Many Node.js modules come with both .sync and .async methods, so use async in production.

But, if you still want to use a synchronous API use --trace-sync-io command-line flag. It will print a warning and a stack trace whenever your application uses a synchronous API.

For more on the fundamentals of error handling, see:

What you should not do is to listen for the uncaughtException event, emitted when an exception bubbles all the way back to the event loop. Using it is generally not preferred.

Logging properly

Logging is essential for debugging and app activity. It is used mainly for development purposes. We use console.log and console.error but these are synchronous functions.

For Debugging purposes

You can use a module like debug. This module enables you to use the DEBUG environment variable to control what debug messages are sent to console.err(), if any.

For app activity

One way is to write them to the database.

Check out How I used mongoose plugins to do auditing of my application .

Another way is to write to a file OR use a logging library like Winston or Bunyan. For a detailed comparison of these two libraries, see the StrongLoop blog post Comparing Winston and Bunyan Node.js Logging.

require(“./../../../../../../”) mess

There are different workarounds for this problem.

If you find any module getting popular and if it has logical independence from the application, you can convert it to private npm module and use it like any other module in package.json.


const path  = require('path');
const HOMEDIR  = path.join(__dirname,'..','..');

where __dirname is the built-in variable that names the directory that contains the current file, and .. , the requisite number of steps up the directory tree to reach the root of the project.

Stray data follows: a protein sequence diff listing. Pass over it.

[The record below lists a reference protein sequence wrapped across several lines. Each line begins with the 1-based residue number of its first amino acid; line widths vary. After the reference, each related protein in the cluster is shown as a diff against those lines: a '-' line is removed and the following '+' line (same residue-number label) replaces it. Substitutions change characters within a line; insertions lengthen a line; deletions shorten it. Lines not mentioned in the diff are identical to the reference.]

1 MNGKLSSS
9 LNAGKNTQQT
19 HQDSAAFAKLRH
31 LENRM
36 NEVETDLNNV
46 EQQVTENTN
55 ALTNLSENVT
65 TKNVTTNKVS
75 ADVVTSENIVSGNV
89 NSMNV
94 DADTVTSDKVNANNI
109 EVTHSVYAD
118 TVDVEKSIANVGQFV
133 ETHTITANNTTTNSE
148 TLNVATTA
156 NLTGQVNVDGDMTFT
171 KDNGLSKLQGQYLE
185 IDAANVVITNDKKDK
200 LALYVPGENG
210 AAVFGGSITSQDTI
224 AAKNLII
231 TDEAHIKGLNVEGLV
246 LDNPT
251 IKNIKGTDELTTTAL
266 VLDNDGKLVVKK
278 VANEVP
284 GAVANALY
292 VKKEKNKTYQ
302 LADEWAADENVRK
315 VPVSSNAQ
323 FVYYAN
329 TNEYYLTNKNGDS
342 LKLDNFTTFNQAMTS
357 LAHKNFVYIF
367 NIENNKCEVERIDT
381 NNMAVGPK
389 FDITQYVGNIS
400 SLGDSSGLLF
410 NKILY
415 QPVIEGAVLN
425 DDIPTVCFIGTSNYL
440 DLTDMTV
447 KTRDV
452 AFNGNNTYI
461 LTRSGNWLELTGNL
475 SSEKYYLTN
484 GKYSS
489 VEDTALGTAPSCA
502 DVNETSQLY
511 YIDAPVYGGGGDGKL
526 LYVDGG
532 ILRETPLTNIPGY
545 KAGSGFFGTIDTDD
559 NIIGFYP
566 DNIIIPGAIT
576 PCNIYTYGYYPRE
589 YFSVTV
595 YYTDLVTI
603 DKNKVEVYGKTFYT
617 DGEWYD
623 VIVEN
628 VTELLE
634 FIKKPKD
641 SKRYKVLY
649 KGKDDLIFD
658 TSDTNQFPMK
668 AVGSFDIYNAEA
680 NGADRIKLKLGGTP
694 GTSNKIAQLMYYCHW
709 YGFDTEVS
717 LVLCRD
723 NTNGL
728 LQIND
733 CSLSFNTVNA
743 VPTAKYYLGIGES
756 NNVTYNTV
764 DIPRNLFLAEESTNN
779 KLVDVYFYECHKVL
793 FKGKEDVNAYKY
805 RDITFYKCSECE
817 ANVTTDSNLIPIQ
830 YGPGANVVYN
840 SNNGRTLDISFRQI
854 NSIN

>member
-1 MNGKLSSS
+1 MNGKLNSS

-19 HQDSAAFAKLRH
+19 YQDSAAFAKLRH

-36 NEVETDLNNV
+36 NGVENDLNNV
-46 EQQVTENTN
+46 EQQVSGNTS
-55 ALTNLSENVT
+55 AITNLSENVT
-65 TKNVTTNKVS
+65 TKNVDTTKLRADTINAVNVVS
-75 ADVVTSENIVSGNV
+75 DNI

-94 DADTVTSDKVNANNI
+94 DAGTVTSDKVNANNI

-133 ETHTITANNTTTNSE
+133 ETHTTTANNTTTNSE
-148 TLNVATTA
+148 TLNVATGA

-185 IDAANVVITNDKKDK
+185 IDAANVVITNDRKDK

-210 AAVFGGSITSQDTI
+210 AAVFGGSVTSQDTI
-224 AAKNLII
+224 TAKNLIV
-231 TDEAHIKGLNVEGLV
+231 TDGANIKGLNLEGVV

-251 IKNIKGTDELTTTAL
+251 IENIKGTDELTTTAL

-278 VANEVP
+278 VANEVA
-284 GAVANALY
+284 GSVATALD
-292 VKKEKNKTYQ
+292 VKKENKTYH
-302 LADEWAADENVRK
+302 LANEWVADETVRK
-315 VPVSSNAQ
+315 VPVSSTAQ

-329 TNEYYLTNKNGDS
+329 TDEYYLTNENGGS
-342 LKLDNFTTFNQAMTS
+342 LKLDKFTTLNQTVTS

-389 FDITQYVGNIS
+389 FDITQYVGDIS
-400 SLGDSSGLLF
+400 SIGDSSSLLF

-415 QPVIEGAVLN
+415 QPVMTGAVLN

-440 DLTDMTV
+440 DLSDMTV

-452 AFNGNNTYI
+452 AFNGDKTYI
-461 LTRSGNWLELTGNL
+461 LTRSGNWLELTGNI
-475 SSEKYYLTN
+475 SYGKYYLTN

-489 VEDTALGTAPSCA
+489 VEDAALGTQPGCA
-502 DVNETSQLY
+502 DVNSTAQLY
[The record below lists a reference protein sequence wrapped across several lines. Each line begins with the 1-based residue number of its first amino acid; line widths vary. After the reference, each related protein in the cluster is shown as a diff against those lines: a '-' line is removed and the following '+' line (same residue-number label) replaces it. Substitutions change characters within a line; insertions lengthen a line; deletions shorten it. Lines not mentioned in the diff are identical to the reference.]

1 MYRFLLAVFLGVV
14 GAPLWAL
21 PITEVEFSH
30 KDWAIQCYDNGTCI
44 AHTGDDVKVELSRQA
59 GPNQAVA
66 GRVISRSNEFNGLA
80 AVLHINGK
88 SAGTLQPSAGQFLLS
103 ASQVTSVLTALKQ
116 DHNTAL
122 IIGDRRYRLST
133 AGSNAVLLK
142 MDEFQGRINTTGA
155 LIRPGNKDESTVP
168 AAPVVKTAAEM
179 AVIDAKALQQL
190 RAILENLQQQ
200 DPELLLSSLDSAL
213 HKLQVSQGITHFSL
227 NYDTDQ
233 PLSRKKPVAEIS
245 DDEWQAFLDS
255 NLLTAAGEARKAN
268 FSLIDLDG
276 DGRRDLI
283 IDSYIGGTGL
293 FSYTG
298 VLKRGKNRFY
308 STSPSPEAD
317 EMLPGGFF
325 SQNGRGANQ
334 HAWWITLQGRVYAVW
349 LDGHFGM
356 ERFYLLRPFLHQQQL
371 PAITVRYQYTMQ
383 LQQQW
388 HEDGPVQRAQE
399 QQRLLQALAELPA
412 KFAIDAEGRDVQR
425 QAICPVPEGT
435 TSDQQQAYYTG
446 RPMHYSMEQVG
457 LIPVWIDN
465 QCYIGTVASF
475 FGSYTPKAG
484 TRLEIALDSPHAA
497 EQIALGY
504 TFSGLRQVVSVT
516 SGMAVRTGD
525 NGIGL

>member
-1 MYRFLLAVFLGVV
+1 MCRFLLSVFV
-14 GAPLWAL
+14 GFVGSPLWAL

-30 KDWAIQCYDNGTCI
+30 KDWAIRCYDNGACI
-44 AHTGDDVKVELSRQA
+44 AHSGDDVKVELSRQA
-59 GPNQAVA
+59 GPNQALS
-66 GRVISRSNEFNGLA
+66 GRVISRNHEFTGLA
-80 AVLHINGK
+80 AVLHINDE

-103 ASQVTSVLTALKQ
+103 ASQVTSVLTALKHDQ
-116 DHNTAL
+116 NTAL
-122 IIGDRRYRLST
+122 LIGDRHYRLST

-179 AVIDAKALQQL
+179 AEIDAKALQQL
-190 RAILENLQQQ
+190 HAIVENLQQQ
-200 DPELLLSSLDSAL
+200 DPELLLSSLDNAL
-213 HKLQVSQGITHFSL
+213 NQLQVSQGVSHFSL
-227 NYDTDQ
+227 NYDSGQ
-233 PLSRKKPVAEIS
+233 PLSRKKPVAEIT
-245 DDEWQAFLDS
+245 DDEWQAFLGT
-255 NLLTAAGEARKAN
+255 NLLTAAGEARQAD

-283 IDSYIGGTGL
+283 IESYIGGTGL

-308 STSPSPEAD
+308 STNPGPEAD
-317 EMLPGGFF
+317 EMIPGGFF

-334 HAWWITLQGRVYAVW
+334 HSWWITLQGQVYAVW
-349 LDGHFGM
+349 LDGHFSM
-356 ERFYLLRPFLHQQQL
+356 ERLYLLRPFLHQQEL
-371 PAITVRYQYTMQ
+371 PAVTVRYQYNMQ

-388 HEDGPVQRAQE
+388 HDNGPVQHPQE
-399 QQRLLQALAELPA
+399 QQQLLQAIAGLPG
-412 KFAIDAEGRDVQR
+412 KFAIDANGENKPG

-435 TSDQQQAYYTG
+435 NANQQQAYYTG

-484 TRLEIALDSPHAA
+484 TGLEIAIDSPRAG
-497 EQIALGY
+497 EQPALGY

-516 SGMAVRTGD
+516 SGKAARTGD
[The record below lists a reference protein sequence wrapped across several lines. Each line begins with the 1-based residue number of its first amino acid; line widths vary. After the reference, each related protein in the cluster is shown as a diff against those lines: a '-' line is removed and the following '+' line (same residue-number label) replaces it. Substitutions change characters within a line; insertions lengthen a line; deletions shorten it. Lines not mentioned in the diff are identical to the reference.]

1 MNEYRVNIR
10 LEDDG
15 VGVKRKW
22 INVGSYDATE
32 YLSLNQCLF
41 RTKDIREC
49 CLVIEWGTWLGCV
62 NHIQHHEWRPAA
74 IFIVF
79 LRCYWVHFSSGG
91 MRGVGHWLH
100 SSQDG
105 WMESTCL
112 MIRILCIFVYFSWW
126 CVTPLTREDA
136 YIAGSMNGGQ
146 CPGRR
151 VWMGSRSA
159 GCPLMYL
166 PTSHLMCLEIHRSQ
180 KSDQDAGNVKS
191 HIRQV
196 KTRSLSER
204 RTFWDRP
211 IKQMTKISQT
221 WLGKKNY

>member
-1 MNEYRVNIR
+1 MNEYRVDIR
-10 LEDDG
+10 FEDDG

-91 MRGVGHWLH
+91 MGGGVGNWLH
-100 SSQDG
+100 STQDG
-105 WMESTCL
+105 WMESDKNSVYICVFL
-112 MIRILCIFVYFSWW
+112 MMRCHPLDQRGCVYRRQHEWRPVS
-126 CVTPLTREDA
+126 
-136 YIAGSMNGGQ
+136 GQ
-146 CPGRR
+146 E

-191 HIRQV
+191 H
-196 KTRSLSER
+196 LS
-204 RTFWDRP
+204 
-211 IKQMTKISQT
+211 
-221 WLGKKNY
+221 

From there it is simply:

const foo = require(path.join(HOMEDIR,'lib','foo'));
const bar = require(path.join(HOMEDIR,'lib','foo','bar'));

to load an arbitrary file within the project.

Let me know in the comment below if you have better ideas :)

Set NODE_ENV to “production”

The NODE_ENV environment variable specifies the environment in which an application is running (usually, development or production). One of the simplest things you can do to improve performance is to set NODE_ENVto “production.”

Setting NODE_ENV to “production” makes Express:

  • Cache view templates.
  • Cache CSS files generated from CSS extensions.
  • Generate less verbose error messages.

Tests indicate that just doing this can improve app performance by a factor of three!

Using Process Manager

For production, you should not simply use node app.j — if your app crashes, it will be offline until you restart it.

The most popular process managers for Node are:

I personally use PM2.

For a feature-by-feature comparison of the three process managers, see For a more detailed introduction to all three, see Process managers for Express apps.

Run your app in a cluster

In a multi-core system, you can increase the performance of a Node app by many times by launching a cluster of processes.

A cluster runs multiple instances of the app, ideally one instance on each CPU core. This distributes the load and tasks among the instances.

Using Node’s cluster module

Clustering is made possible with Node’s cluster module. This enables a master process to spawn worker processes. It distributes incoming connections among the workers.

However, rather than using this module directly, it’s far better to use one of the many tools out there that do it for you automatically. For example node-pm or cluster-service.

Using PM2

For pm2 you can use cluster directly through a command. For example,

# Start 4 worker processes
pm2 start app.js -i 4

# Auto-detect number of available CPUs and start that many worker processes
pm2 start app.js -i max 

If you encounter any problems, feel free to get in touch or comment below.
I would be happy to help :)

Don’t hesitate to clap if you considered this a worthwhile read!

Originally published at on September 30, 2018.